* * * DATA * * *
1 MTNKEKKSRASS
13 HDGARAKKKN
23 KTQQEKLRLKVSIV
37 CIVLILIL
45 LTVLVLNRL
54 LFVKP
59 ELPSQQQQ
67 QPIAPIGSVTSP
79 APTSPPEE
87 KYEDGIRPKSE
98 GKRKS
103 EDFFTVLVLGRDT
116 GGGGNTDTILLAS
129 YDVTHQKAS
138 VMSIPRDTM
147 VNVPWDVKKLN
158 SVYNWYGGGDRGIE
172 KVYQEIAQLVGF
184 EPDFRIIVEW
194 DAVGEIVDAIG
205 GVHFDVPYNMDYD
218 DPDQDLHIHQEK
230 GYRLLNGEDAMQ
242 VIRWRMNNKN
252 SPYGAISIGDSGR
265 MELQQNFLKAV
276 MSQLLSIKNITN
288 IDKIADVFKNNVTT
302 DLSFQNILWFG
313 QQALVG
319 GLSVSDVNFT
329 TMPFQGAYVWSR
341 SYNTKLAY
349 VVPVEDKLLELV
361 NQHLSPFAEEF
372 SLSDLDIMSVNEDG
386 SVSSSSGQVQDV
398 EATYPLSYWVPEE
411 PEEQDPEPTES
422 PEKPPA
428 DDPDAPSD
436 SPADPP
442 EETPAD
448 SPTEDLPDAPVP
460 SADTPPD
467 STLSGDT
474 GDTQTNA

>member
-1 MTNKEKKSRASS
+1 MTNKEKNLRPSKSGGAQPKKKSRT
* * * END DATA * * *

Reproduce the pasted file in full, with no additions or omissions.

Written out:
1 MTNKEKKSRASS
13 HDGARAKKKN
23 KTQQEKLRLKVSIV
37 CIVLILIL
45 LTVLVLNRL
54 LFVKP
59 ELPSQQQQ
67 QPIAPIGSVTSP
79 APTSPPEE
87 KYEDGIRPKSE
98 GKRKS
103 EDFFTVLVLGRDT
116 GGGGNTDTILLAS
129 YDVTHQKAS
138 VMSIPRDTM
147 VNVPWDVKKLN
158 SVYNWYGGGDRGIE
172 KVYQEIAQLVGF
184 EPDFRIIVEW
194 DAVGEIVDAIG
205 GVHFDVPYNMDYD
218 DPDQDLHIHQEK
230 GYRLLNGEDAMQ
242 VIRWRMNNKN
252 SPYGAISIGDSGR
265 MELQQNFLKAV
276 MSQLLSIKNITN
288 IDKIADVFKNNVTT
302 DLSFQNILWFG
313 QQALVG
319 GLSVSDVNFT
329 TMPFQGAYVWSR
341 SYNTKLAY
349 VVPVEDKLLELV
361 NQHLSPFAEEF
372 SLSDLDIMSVNEDG
386 SVSSSSGQVQDV
398 EATYPLSYWVPEE
411 PEEQDPEPTES
422 PEKPPA
428 DDPDAPSD
436 SPADPP
442 EETPAD
448 SPTEDLPDAPVP
460 SADTPPD
467 STLSGDT
474 GDTQTNA

>member
-1 MTNKEKKSRASS
+1 MTNKEKNLRPSKSGGAQPKKKSRT